MJD 58,889

This entry is part 5 of 6 in the series Captain's Log

I’ve been trying to make up the simplest, most banal definitions of concepts that interest me lately, and seeing how far I can get with them. One I just made up is: a narrative is a road in time, and a story is a particular journey taken along that road. As an example, premium mediocre is a superhighway of a narrative that connected 2007 to 2015, and many of us living lives in Blue America during that period were living out particular stories within that narrative. That narrative is being extended out to 2020 and beyond, but is struggling now. It is no longer a well-maintained, heavily trafficked 8-lane superhighway. It is slowly turning into a poorly maintained one-lane rural dirt road that is permanently backed up. You need personal off-roading capabilities — read wealth — to stick to the premium mediocre road, or you have to get on a different road.

The journey metaphor for time is of course well known in a figurative sense, in poetry and art (it is particularly popular in Bollywood lyrics), but does it hang together usefully as a conceptual metaphor in the Lakoff sense? I think it does.

Like a road, a narrative gets you from a start point to an end point. Like a road, it paves over a wilderness and takes a lot of construction effort. In the case of space, roads create connectivity between points that might otherwise be hard or impossible to travel between. In the case of time, a narrative marks out a possible world fork. In the case of space, the domestication of wilderness has to do with the taming of gradients through regrading, creating foundational strength through draining of swamps and such, and surface taming using asphalt or concrete. In the case of time, a narrative creates a built environment out of information filtering, risk management, and taming the emotional tempo. William James’ line about civilization being about the “decrease in frequency of proper occasions for fear” is about paving over wilderness levels of risk and uncertainty with tame domestic levels.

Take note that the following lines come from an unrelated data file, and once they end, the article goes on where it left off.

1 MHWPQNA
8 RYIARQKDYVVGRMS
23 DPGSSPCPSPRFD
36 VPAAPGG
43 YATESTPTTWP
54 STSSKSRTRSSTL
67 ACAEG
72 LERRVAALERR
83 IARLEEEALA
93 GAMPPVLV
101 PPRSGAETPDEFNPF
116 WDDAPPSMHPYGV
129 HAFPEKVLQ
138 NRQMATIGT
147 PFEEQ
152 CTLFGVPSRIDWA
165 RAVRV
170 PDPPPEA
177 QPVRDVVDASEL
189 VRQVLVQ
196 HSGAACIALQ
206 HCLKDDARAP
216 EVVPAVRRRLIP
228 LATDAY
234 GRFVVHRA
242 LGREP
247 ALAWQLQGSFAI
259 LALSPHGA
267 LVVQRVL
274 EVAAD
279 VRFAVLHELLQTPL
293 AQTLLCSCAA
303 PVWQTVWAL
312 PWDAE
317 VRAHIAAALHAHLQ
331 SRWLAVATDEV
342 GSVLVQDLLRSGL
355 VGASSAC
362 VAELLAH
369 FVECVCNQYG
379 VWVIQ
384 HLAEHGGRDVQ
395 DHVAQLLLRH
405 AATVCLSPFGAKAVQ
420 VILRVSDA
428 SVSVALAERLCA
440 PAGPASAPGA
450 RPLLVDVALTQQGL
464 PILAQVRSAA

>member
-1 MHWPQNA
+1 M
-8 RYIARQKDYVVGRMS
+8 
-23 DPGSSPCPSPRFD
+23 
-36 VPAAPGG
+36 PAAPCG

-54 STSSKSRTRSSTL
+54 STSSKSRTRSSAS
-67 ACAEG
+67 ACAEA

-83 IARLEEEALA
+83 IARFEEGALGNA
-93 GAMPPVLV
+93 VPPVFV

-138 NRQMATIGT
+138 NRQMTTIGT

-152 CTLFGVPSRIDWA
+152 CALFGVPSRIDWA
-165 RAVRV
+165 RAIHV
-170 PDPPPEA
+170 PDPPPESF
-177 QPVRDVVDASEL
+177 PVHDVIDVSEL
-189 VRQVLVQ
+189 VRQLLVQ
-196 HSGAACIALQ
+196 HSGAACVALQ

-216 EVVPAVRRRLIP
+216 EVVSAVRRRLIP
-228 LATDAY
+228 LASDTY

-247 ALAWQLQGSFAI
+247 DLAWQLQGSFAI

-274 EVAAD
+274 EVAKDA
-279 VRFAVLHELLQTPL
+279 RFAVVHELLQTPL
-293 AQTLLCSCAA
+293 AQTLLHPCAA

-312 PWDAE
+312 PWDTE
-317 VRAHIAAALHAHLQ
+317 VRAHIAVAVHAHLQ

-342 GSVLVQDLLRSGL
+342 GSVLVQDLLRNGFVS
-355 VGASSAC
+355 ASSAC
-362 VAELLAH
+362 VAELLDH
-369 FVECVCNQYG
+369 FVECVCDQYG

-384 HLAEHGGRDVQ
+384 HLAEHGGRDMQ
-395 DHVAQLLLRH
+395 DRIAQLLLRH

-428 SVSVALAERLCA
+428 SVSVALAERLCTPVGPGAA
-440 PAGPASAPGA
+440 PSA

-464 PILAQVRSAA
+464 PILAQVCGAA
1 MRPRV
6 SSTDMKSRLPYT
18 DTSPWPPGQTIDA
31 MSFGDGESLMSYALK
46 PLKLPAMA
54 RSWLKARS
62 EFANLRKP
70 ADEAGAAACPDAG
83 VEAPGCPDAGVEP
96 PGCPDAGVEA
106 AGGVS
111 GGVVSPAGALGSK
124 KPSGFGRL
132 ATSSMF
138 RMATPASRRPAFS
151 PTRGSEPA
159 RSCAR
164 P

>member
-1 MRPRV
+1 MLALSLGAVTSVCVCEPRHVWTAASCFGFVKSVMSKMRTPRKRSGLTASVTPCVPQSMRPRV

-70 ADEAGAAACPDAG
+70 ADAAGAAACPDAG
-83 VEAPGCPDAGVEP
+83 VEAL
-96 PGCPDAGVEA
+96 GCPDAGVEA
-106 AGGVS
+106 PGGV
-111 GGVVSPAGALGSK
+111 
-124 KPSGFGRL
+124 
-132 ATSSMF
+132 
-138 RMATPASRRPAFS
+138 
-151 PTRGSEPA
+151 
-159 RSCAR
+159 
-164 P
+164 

The conceptual metaphor extends beyond the material. People who share a major narrative are like cars sharing a highway. There are fast and slow lanes within each narrative, which map to the class structure. There are on and off ramps (a major one being graduation season for schools and colleges). There are toll sections that those without resources must exit. There are cops enforcing the rules of the narrative, and issuing tickets for narrative violation. There are accidents. There are multi-car pile-ups. There is good and bad weather. There are sights to see along the road. There are vehicles that seem like they belong, and ones that seem like they don’t. There are rest stops (holiday seasons).

More abstractly, a narrative as a road also suggests strong limits on the ability of societies to “take everybody along” on a story/journey. Narratives exist at the self-actualization level of Maslow’s pyramid. You can “take everyone along” at lower levels of the pyramid: ensure broad-based (heh!) access to basic public services, but you can’t make people go on journeys they don’t want to go to. We do not go places simply because a good highway exists to go there. All you can do is make up a system of roads that go almost anywhere anyone cares to imagine.

This sheds light on the difficulty with the progressive line “none of us is free until all of us is free” and the assumption that liberation requires liberating the oppressor as much as the oppressed. This assumes, so to speak, a single road in time. A non-pluralistic single conception of how to connect present to past and future. But there is no point building a highway to the future sized to accommodate everybody if people have fundamentally different notions of where they want to go. The only way to “cover” everybody and ensure that nobody is left behind in the past (arguably Trump voters felt left behind in 2007) is to allow for multiple roads into the future, of varied sizes and directions. Universal liberty is a highway system in time.

The narratives are roads in time metaphor is derived from a broader class of definitions I made up: temporality is to time as architecture is to space. Narratives are one element of the built environment that constitutes a temporality. As part of my current research on temporality, I’m making up a “temporality stack” with 7 layers, and narratives constitute the top level.

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About Venkatesh Rao

Venkat is the founder and editor-in-chief of ribbonfarm. Follow him on Twitter

Comments

  1. LOL
    May be you should learn about the French idiom “enculage de mouches” (sorta frivolous pedantism).